Diversification is what's required of investors who aim to eliminate the risks unique to any one particular stock. I'm talking about risks such as a labor strike, poor corporate governance, or new competition. These risks are referred to as unsystematic risk. But this is only part of an investor's total risk. The other form of risk is derived from events like government regulation, interest rate changes, or fluctuating oil prices to name a few. We call this systematic risk, and no investor is immune.
The diversification theory goes that if an investor owns enough stocks, they've eliminated a big enough chunk of unsystematic risk, thereby reducing total risk and the potential for losing everything like you can when you only own one stock.
In 1968, a landmark study surprisingly concluded that you could eliminate the majority of your unsystematic risk with as few as 10 stocks*. In other words, if 10 properly selected stocks nets you as much diversification as you're going to get, why bother owning more?
This context is important because back then, an investor had to devote considerably more time and resources to managing a portfolio of stocks. Mutual funds didn't exist yet. The only game in town was to pick stocks. The issue was that the more stocks in the portfolio, the more a pain in the ass it the whole thing was to research and manage.
Fast forward a few decades. Diversification in the 80's and 90's was definitely for losers! At least that's the way it was portrayed. This was the heyday of the aggressive stockbroker cold calling you, claiming his firm had the best research and inside information to make you rich. Think Giovanni Ribisi & Vin Diesel in Boiler Room.
In recent times, the volatility of individual stocks has increased and the correlation of one stock's returns to another's has, on average, decreased**. Said another way, stock return swings are bigger now and fewer stocks do the same thing at the same time anymore (except 2008 when everything went to hell at the same time).
This phenomenon matters. It's harder to pick winners while simultaneously avoiding losers. The evidence for this reveals itself in the data. During a study period from 1983 through 2006***:
39% of stocks were unprofitable
18.5% of stocks lost at least 75% of their value
64% of stocks underperformed the Russell 3000 (US stock market benchmark)
25% of stocks were responsible for all of the market's gains
Based on the numbers, it's not realistic to believe anyone is smart enough to pick 10 winning stocks let alone call this strategy diversified. In fact, some recent studies have concluded that you should own more than 100 stocks to be diversified****. In essence, you need more stocks today to achieve the same diversification than you did a few decades back.
Some asset managers argue you need a few thousand stocks to be diversified. I'm mostly in this camp. The argument goes that if you want to max out your diversification efforts, you need to own at least a handful of stocks from every industry in every sector. Unpacking that statement, each of the ten S&P 500 sectors (healthcare, financials, energy, etc) has subcategories of industry within it. For example, the Industrials sector is made of Industries such as airlines, aerospace & defense, marine, and transportation, among others.
Overall, there are 85 different industries that fit within 10 sectors. Assuming 5 stocks in each industry for adequate diversification, that's 425 stocks. That's just in the United States. Now apply that same formula to every other developed economy in the world and throw in some emerging market economies for good measure. That's a recipe for thousands of stocks in your portfolio.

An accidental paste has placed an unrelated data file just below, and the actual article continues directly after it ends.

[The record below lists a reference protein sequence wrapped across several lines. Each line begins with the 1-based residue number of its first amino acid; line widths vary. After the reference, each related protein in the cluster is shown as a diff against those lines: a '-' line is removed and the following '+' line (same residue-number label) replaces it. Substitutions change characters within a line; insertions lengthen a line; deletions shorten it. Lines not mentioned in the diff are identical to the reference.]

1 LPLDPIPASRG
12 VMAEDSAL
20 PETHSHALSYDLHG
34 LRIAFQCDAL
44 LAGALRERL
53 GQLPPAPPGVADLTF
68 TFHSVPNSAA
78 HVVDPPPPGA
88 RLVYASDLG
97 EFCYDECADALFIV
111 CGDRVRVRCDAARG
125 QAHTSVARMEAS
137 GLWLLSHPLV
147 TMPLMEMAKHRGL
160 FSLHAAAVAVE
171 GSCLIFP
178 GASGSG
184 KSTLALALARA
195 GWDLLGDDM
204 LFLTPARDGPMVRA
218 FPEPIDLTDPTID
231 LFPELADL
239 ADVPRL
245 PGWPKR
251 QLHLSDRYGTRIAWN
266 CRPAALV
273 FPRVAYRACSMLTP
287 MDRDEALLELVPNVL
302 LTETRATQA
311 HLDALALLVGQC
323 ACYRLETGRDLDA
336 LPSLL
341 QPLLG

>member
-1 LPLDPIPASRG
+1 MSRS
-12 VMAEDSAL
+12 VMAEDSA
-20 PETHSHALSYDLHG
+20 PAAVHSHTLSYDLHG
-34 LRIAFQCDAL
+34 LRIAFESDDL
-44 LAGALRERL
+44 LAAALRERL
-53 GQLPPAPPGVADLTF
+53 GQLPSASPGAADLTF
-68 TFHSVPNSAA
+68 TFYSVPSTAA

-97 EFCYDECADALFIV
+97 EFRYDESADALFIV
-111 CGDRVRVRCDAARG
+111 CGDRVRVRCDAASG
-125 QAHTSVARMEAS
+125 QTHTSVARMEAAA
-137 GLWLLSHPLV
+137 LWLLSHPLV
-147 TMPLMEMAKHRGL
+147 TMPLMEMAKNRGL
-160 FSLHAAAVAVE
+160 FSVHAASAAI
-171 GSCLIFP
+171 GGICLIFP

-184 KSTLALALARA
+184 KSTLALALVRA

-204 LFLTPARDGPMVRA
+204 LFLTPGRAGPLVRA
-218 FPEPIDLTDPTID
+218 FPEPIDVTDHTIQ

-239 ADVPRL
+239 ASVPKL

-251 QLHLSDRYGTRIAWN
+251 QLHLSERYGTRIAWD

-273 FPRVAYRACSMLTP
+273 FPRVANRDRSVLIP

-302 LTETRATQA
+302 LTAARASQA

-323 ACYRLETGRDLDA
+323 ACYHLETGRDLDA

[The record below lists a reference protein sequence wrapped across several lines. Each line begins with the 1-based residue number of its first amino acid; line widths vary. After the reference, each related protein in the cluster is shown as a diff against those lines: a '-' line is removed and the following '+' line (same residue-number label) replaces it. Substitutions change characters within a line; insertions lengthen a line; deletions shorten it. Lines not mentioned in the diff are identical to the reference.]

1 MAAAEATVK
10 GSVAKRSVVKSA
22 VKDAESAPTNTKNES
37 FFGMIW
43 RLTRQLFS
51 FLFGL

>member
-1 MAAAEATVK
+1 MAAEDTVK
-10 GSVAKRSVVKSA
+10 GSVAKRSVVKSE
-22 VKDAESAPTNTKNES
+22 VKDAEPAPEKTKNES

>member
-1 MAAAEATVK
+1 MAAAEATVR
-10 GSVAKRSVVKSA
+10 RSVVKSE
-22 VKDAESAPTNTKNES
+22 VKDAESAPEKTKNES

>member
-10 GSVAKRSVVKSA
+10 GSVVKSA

SO WHAT'S THE NUMBER?
I would challenge any investor to actually feel the difference between owning 3,000 stocks and 300. I don't think they could because the risk-adjusted benefit of all those additional stocks is so marginal. I recommend both depending on the client scenario. At my company, our core portfolio model consists of 7,191 underlying stocks throughout our chosen funds. Our least diversified portfolio holds 97 individual stocks as it's custom built based on a specific client's particular environmental & social vales and Smart Beta Factors.
I'm comfortable with the 97 stock strategy because I know the expected risk of the 97 individual purchased stocks is only a sliver higher than the core model with 7,191. Although 97 feels really low to me, I won't allow my bias towards a massively diversified portfolio dictate my emotions, and certainly not my professional recommendations to clients.
So how many stocks should you have? Unless you hold very specific reasons for deviating from the broader market (sustainability values, tilt towards high dividends, you hate Facebook, etc), you should always aim to capture as much of the market as possible. Based on the evolving research, at a minimum hold 100. Based on what you can get with super low cost index funds, you're probably going to own a few thousand stocks. Be happy with that.
Don't just assume that because you own a mutual fund you're diversified. For example, although I like the philosophy of Aspiration's Redwood Fund and Parnassus's Endeavor Fund, they only own a scant 25 & 31 stocks, respectively. That just doesn't cut it because at some point, unsystematic risk will rear it's ugly head and the funds will underperform much like each has recently.
If you're not sure what you own (or why for that matter), ask us for an analysis. It's no sweat off our back. Our technology allows for a clear picture of how much risk you're taking and how diversified you really are. You don't even have to hire us if you're not ready. You can even share the analysis with your current financial advisor, although I don't think you should and just hire us instead. But, that's biased :)